Media
How a team of musicologists and computer scientists completed Beethoven’s unfinished 10th Symphony

Journalists and musicians gather to hear a pianist perform parts of Beethoven’s reconstructed 10th Symphony.

Journalists and musicians gather to hear a pianist perform parts of Beethoven’s reconstructed 10th Symphony. Credit: Ahmed Elgammal, CC BY-SA

When Ludwig von Beethoven died, all he left behind were some sketches for his 10th Symphony. Now, thanks to the help of artificial intelligence, the composer’s vision is coming to life. We’ve got the story and an excerpt.

When Ludwig von Beethoven died in 1827, he was three years removed from the completion of his Ninth Symphony, a work heralded by many as his magnum opus. He had started work on his 10th Symphony but, due to deteriorating health, wasn’t able to make much headway: All he left behind were some musical sketches.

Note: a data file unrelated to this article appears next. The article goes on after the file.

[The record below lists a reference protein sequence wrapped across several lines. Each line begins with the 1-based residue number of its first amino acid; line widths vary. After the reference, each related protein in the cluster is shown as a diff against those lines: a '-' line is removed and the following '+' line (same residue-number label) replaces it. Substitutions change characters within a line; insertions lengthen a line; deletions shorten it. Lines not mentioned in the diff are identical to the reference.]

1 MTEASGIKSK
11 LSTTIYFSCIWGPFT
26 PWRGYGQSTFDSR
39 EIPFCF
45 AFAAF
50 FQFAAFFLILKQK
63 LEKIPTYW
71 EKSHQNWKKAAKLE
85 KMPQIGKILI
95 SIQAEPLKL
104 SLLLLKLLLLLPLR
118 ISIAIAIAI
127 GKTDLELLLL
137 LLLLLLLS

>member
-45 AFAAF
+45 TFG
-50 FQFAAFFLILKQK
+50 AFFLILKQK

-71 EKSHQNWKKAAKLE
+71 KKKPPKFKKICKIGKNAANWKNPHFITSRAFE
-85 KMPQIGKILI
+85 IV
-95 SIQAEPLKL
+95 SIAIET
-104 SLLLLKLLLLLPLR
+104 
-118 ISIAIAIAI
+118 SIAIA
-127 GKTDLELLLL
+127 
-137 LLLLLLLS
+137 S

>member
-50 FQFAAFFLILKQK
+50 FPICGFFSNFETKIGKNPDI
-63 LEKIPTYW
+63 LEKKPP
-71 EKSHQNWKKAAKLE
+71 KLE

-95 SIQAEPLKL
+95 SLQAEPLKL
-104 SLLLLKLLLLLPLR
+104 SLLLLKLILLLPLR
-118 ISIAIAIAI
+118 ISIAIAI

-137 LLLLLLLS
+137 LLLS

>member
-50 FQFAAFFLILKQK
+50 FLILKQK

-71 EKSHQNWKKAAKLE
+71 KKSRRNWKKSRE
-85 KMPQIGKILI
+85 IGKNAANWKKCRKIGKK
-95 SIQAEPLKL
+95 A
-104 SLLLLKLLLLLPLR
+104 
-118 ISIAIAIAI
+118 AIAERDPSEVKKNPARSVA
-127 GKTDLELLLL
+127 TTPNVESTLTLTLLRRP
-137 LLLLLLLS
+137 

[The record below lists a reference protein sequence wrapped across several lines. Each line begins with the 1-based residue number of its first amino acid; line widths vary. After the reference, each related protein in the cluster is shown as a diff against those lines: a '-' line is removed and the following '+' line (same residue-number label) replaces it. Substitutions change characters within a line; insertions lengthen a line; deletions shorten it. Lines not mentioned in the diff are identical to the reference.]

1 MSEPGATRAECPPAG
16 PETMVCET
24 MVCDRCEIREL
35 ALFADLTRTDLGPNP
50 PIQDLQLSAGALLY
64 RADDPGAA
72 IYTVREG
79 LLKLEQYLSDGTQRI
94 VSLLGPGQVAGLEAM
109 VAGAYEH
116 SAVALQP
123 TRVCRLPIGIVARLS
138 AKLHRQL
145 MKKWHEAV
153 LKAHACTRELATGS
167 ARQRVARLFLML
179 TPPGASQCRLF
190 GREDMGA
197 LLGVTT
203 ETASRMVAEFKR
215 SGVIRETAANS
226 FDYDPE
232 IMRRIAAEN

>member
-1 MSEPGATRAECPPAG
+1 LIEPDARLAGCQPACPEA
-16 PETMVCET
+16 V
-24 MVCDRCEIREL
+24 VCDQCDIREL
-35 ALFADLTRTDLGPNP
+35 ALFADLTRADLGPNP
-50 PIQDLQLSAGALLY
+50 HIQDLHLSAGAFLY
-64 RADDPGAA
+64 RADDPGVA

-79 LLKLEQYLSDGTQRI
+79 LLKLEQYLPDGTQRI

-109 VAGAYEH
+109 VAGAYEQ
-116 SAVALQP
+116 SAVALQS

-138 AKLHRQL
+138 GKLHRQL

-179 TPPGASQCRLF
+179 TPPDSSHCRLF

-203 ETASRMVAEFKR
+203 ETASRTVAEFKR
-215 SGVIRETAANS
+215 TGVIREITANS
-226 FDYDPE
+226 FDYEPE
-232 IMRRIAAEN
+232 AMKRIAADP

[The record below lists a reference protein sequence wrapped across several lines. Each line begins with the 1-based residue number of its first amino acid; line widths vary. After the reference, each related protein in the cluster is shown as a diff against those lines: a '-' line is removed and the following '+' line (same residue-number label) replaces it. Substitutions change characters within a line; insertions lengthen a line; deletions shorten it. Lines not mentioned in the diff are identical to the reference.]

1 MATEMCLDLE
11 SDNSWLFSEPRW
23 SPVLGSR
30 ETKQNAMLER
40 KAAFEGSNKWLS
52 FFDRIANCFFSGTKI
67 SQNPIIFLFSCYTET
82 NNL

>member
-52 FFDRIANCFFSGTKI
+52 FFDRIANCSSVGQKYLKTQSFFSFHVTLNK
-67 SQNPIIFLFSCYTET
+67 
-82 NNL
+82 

Ever since then, Beethoven fans and musicologists have puzzled and lamented over what could have been. His notes teased at some magnificent reward, albeit one that seemed forever out of reach.

Now, thanks to the work of a team of music historians, musicologists, composers and computer scientists, Beethoven’s vision will come to life. Full story.

Ahmed Elgammal (The World from PRX) / September 24, 2021

Weblink : theworld.org
Photo credit : theworld.org

More Press

Leave a Comment

All fields are required. Your email address will not be published.